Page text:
Rep. Dan Goldman said Monday he plans to reintroduce long-drawn-out legislation to build a museum in a colonial-era African cemetery near Foley Square in lower Manhattan, a site believed to hold the remains of more than 15,000 free and enslaved people. Africans.
The African Burial Ground houses a decade-old visitor center and was designated a National Historic Landmark in 1993, two years after excavators discovered the 7-acre burial ground while working on a planned federal government office tower.
Goldman, a Tribeca Democrat, described the burial site as “a stark and sobering reminder of the fact that New York and America were built by, and largely on the back of, black Americans.”
The bill will be introduced in the House of Representatives on Tuesday, Goldman’s office said. The bill provides for $15 million in 2024 to establish the museum.
A similar law to create a museum has been languishing in Washington for many years.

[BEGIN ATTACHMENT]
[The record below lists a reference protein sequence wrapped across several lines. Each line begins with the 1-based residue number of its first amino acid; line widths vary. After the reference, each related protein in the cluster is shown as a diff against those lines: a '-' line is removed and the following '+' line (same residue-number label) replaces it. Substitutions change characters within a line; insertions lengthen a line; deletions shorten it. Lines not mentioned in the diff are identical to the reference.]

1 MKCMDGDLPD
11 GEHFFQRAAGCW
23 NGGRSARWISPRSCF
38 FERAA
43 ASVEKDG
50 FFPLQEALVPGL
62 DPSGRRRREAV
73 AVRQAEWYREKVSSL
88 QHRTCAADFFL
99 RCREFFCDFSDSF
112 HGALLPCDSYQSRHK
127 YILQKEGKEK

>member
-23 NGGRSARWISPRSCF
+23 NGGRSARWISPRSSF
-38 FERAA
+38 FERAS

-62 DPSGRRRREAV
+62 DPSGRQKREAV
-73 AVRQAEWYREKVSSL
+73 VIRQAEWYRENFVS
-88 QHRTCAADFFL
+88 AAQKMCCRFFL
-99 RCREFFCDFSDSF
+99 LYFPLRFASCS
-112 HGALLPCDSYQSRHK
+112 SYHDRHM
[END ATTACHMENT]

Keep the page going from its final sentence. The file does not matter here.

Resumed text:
“We just need to keep working on it,” said Rep. Jerrold Nadler, an Upper West Side Democrat who represented the area before his district was struck out last year.
According to his office, Nadler first introduced legislation to create a museum in 2005.
At a press conference with Nadler, Goldman vowed to work hard to find the GOP sponsors of the bill, saying he thought “many” Republicans agreed that Americans needed to face shameful elements of national history.
“Now it’s clearer than ever that we must not only defend but celebrate Black history,” Goldman said on the penultimate day of Black History Month.
Senator Kirsten Gillibrand (DN.Y.) is set to sponsor the bill in the Senate but did not attend the press conference.
In her statement, she described the burial ground as “an important part of New York’s history, serving as an ongoing tribute to the enslaved and free African men and women who lived and helped build the foundations of New York.”
It was not clear which building would house the museum.